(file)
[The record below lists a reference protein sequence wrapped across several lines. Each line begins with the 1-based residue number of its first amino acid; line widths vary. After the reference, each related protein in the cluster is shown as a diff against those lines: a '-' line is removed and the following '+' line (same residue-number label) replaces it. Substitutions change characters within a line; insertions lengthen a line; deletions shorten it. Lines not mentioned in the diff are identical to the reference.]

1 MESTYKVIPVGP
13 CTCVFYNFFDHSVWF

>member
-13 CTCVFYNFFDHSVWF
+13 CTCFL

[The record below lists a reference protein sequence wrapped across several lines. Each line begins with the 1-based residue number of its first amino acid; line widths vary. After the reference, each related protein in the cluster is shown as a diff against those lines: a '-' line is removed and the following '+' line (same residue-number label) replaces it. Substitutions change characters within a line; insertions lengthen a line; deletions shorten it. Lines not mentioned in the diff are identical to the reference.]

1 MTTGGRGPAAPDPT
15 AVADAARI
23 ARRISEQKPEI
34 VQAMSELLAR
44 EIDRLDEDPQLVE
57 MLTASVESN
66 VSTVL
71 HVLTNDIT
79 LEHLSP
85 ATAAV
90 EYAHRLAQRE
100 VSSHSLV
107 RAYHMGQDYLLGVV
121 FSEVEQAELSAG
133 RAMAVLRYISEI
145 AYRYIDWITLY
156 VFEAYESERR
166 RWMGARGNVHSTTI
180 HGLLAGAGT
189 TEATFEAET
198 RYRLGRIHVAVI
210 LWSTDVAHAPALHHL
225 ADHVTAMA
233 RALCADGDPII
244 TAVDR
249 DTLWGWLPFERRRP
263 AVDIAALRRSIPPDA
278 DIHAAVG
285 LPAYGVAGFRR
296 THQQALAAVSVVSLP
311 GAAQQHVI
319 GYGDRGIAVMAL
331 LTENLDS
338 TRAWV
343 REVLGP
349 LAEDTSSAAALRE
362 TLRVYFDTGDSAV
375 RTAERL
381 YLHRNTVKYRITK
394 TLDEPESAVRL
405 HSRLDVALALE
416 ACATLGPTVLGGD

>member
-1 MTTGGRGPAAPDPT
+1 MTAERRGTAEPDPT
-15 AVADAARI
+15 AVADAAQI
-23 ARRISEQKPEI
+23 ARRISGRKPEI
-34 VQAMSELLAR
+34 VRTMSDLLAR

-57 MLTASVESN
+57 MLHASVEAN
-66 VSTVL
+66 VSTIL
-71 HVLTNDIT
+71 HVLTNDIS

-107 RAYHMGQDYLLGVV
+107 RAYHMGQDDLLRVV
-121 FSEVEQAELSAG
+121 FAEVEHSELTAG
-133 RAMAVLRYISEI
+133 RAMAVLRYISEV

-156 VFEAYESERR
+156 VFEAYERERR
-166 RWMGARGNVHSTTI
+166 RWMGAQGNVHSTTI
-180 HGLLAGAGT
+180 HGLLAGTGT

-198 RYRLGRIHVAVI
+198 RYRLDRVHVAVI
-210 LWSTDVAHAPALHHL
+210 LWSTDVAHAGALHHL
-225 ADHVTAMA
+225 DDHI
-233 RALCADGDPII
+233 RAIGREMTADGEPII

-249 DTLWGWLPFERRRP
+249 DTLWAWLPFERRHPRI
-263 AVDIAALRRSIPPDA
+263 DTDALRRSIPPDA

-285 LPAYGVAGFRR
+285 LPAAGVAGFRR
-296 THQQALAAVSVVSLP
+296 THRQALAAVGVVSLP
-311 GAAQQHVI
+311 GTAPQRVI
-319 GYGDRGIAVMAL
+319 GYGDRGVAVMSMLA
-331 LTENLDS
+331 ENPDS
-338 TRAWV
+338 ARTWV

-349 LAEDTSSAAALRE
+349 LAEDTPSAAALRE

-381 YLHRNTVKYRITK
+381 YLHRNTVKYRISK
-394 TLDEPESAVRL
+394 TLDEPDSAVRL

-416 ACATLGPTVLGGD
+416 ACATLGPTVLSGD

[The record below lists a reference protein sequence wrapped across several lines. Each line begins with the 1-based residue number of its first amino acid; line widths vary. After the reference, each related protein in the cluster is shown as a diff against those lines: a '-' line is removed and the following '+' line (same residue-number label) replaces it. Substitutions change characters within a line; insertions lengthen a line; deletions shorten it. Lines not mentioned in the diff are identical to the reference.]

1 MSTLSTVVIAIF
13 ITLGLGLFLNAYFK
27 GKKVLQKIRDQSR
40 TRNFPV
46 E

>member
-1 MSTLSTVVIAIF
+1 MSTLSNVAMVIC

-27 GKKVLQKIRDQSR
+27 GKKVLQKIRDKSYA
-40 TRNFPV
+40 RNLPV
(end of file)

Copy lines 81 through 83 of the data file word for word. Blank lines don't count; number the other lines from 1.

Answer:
-225 ADHVTAMA
+225 DDHI
-233 RALCADGDPII